In this speech act, the communicator again condemns terrorism connected to Islamophobia. Knowing religion, he convinces the world leaders that no religion, especially Islam, allows the act of terror. Human beings, regardless of their cast, colour, and religion, have some common and shared traits of spirituality. They want to live and work in a society that makes their fundamental rights, i.e., secured life, faith, creed, best future, etc. Every person has his/her own faith or creed on which he establishes social norms and values. A spiritual leader first qualifies his own character according to the demands of society and then becomes able to lead it. People listen to and follow him when he gives them hope for a better future. Consequently, IK exploits the current situation and repeatedly focuses on the problems of the moment. For instance, his speech condemns the act of money laundering, thus drawing attention to the world. Having a robust futuristic vision, IK makes the world aware of the economic situation that may be faced by developing countries shortly.
Integrity via Altruistic Love
Leaders are ethical, and they should be ethical. As a leader, he values people, keeps his promises, and follows the rules. Charity, altruism, and integrity go together. Loyalty, unselfishness, unconditional compassion, adoration, and self-and-other-care demonstrate it. Spiritual leadership defines altruistic love as harmony, wholeness, and well-being derived from concern, care, and admiration for yourself and others. In integrity, elements such as no jealousy, kindness, humility, forgiveness, selflessness, self-control, trust, loyalty, and truthfulness are included. IK has always modelled honesty, as it is a spiritual leader’s trait. Although the speechmaker has been a cricketer, he later learnt politics. He studied great personalities, especially Muhammad (PUBH). With his integrity, he entered politics to help a nation whose leadership was known as corrupt, bribed, and even terrorist-labelled. Touching on serious issues and concerns of society, he convinces the masses that he is the only leader who can relieve them from miseries.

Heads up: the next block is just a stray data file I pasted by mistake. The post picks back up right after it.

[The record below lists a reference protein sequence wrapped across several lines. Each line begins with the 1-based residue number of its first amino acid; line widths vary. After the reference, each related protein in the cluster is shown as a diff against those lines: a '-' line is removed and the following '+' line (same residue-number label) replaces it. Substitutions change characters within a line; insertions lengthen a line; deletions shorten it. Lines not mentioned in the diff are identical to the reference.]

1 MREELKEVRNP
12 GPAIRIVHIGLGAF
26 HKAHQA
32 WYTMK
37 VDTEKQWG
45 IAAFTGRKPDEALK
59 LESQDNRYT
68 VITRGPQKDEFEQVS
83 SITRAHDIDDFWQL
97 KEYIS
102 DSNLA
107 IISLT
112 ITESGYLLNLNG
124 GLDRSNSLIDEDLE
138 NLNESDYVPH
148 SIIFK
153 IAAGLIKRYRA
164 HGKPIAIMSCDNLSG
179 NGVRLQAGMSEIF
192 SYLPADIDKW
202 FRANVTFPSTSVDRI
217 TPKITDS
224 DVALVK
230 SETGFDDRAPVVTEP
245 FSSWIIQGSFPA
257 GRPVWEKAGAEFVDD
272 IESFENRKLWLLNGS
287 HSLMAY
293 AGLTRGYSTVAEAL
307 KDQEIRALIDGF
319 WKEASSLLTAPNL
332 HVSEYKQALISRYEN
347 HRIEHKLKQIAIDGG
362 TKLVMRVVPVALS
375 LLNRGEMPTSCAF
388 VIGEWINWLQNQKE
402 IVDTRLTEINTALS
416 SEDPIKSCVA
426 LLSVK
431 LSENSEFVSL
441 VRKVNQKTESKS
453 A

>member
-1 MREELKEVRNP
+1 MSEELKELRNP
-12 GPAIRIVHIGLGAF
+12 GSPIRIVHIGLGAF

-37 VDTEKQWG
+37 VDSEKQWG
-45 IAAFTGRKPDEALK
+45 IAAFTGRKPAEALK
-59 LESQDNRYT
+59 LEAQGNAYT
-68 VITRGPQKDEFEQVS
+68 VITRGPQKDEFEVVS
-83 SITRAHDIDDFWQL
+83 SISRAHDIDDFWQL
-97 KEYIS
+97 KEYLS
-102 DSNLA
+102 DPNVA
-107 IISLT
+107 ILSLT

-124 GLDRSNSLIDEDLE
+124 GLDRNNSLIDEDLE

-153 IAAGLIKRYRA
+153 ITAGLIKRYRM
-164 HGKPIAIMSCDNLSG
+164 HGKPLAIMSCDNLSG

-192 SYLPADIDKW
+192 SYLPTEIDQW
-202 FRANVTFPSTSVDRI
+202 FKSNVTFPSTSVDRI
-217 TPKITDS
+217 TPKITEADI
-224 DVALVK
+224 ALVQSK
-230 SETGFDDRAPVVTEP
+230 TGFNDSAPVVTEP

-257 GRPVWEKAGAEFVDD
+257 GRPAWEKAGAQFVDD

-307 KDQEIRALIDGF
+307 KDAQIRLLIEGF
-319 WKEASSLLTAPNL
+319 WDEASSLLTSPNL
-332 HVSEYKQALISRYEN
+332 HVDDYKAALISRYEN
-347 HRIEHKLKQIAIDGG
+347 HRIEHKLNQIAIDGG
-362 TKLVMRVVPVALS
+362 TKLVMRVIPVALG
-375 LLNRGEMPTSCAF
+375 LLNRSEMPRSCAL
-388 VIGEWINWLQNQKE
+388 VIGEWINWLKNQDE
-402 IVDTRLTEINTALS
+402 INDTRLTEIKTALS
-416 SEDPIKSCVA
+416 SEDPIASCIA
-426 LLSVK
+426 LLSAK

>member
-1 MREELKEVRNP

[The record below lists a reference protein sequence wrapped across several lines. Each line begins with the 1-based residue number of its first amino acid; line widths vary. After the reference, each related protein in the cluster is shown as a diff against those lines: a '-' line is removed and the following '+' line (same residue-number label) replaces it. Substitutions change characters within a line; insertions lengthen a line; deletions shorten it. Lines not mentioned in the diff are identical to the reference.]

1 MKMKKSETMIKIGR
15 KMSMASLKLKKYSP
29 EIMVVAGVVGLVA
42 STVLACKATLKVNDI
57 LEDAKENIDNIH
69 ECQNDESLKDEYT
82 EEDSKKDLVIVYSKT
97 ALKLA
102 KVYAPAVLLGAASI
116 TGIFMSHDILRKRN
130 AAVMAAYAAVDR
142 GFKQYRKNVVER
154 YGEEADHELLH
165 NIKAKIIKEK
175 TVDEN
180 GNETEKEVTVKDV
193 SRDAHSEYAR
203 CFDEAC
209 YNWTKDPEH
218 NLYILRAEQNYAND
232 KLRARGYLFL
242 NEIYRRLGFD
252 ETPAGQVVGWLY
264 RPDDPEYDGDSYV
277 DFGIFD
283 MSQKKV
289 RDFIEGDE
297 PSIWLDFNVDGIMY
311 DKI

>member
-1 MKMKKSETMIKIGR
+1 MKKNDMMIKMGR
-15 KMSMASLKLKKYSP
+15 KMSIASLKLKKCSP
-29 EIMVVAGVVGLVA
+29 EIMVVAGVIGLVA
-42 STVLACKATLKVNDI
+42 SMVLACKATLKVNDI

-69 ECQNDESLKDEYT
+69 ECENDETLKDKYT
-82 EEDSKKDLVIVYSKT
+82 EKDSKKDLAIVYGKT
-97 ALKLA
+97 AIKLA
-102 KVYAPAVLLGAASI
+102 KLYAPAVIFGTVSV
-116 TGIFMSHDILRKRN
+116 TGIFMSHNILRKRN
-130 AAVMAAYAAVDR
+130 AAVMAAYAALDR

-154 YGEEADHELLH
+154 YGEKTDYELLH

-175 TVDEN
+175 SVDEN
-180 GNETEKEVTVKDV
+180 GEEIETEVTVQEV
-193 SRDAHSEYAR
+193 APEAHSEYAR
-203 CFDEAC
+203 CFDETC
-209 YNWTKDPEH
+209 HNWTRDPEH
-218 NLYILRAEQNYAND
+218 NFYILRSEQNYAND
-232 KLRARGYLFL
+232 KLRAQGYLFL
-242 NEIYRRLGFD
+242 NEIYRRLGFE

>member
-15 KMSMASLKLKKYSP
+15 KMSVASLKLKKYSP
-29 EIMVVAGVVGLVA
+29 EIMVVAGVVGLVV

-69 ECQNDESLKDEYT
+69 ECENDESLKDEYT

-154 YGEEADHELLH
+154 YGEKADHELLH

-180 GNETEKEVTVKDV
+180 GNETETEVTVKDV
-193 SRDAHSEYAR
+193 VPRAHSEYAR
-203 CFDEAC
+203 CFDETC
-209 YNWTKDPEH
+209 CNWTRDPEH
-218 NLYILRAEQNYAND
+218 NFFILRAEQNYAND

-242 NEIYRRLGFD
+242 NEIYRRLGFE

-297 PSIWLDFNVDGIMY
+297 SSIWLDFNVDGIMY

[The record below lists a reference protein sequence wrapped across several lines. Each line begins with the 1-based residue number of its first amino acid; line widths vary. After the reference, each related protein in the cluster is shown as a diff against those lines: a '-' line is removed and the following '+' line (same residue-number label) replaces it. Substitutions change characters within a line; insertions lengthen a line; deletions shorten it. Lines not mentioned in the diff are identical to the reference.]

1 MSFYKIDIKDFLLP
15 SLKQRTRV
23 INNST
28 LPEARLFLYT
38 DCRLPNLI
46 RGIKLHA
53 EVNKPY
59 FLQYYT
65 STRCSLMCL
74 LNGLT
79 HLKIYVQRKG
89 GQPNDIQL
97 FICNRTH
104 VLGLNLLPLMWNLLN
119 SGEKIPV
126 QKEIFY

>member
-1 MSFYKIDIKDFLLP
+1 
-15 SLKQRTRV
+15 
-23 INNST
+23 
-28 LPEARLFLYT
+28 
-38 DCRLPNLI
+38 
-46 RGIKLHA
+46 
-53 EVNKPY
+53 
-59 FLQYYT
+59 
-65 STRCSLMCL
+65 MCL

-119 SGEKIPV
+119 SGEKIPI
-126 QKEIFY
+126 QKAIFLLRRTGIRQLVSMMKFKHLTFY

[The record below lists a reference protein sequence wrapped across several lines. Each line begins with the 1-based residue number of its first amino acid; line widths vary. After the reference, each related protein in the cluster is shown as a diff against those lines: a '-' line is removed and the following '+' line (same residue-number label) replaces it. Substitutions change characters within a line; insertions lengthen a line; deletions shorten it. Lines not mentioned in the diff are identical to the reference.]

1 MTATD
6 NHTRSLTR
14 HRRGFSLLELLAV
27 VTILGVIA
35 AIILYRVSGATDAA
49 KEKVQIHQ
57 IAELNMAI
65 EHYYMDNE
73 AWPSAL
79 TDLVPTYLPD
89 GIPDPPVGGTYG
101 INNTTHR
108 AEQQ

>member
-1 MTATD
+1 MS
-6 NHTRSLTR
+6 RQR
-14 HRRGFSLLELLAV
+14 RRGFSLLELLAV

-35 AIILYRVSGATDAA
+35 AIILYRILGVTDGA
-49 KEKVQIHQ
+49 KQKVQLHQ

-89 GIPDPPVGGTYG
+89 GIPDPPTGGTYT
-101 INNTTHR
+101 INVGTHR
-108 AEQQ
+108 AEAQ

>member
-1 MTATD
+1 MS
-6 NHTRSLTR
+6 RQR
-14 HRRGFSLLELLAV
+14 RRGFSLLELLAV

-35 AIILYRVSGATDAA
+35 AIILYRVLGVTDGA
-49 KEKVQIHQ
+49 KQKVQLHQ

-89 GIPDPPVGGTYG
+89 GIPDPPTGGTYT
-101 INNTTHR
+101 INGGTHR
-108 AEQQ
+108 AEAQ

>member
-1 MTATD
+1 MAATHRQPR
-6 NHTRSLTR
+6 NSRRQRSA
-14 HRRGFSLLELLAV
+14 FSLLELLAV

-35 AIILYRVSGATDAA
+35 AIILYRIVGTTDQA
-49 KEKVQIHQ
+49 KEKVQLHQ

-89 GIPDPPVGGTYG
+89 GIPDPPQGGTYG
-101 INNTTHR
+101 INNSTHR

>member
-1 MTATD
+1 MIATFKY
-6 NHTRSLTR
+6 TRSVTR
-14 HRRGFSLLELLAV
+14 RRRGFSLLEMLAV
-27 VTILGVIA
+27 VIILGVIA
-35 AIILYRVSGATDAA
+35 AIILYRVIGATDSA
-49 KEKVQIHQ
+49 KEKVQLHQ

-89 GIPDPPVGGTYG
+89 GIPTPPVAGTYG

“And willfully, they have equated Islam with terrorism or radical Islamic terrorism? I think this has done a tremendous disservice to the Muslim community. Religion has nothing to do with terrorism” (Khan, 2019b).
“We were playing a double game. So, in my opinion, it was the worst phase relationship between the US and Pakistan. I was one of those. And I came here, I think, in 2009, and I tried to explain to people here that there was no military solution in Afghanistan” (Khan, 2019d).